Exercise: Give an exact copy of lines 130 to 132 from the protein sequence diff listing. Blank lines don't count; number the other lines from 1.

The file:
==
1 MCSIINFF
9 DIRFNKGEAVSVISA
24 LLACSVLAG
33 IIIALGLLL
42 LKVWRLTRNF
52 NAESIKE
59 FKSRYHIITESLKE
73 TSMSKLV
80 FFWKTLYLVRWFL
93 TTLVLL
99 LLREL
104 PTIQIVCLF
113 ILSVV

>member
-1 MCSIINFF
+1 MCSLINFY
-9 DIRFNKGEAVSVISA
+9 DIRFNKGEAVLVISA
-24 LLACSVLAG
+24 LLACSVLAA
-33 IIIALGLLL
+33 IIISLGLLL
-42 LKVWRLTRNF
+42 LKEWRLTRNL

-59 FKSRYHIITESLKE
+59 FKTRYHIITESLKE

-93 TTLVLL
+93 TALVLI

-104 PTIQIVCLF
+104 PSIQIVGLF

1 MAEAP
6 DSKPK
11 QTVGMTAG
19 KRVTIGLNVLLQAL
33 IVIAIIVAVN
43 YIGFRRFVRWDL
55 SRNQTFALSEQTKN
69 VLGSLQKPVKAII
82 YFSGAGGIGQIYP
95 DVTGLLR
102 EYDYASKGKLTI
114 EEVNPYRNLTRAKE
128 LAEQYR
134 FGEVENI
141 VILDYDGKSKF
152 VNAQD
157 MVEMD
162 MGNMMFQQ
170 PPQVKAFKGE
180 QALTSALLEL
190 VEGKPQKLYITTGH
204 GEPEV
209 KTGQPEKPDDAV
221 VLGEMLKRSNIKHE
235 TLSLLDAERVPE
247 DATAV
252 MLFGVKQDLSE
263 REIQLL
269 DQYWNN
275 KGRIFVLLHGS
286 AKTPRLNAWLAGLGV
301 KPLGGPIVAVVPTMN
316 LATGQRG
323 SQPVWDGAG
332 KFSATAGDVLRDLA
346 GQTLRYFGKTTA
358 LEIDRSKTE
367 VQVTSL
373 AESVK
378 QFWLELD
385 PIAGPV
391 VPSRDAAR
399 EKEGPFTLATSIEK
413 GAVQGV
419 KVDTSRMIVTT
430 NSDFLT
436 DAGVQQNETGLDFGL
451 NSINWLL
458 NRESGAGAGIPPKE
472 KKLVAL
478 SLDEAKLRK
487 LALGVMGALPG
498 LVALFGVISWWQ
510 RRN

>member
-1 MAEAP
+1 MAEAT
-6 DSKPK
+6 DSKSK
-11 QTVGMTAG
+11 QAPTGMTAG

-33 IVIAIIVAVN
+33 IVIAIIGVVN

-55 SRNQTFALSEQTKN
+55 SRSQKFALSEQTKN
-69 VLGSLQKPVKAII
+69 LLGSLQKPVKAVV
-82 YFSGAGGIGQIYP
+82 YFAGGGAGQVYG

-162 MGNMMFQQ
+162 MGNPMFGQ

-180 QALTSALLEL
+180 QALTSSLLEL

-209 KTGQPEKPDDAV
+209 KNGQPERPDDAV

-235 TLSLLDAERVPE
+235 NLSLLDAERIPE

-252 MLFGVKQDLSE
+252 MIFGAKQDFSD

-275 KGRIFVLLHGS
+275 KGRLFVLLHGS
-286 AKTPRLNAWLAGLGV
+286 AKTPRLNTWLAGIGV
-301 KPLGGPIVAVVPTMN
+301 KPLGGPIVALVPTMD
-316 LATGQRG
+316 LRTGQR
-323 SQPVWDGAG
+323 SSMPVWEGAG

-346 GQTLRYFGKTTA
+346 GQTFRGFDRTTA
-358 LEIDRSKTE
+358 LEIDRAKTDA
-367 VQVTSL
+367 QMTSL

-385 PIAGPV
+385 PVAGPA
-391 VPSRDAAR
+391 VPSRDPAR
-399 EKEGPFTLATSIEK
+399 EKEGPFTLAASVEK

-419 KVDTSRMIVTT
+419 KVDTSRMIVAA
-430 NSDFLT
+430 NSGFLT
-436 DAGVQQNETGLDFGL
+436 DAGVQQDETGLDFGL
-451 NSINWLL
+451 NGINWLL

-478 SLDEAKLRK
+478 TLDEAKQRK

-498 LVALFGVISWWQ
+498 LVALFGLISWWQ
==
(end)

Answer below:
-399 EKEGPFTLATSIEK
+399 EKEGPFTLAASVEK

-419 KVDTSRMIVTT